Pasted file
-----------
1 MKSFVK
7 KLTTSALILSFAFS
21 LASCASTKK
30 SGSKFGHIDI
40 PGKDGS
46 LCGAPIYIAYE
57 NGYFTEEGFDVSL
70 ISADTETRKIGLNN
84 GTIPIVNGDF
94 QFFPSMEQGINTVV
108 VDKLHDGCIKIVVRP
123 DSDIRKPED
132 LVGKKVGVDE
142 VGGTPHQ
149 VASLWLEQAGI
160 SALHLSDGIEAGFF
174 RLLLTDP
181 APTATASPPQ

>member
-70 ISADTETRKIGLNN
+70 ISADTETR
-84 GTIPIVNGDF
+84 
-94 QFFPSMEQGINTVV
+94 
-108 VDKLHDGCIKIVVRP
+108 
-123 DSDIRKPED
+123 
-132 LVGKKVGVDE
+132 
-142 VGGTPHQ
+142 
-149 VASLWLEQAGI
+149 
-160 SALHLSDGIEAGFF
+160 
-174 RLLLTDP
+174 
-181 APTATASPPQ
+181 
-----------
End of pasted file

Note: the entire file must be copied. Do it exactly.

1 MKSFVK
7 KLTTSALILSFAFS
21 LASCASTKK
30 SGSKFGHIDI
40 PGKDGS
46 LCGAPIYIAYE
57 NGYFTEEGFDVSL
70 ISADTETRKIGLNN
84 GTIPIVNGDF
94 QFFPSMEQGINTVV
108 VDKLHDGCIKIVVRP
123 DSDIRKPED
132 LVGKKVGVDE
142 VGGTPHQ
149 VASLWLEQAGI
160 SALHLSDGIEAGFF
174 RLLLTDP
181 APTATASPPQ

>member
-70 ISADTETRKIGLNN
+70 ISADTETR
-84 GTIPIVNGDF
+84 
-94 QFFPSMEQGINTVV
+94 
-108 VDKLHDGCIKIVVRP
+108 
-123 DSDIRKPED
+123 
-132 LVGKKVGVDE
+132 
-142 VGGTPHQ
+142 
-149 VASLWLEQAGI
+149 
-160 SALHLSDGIEAGFF
+160 
-174 RLLLTDP
+174 
-181 APTATASPPQ
+181 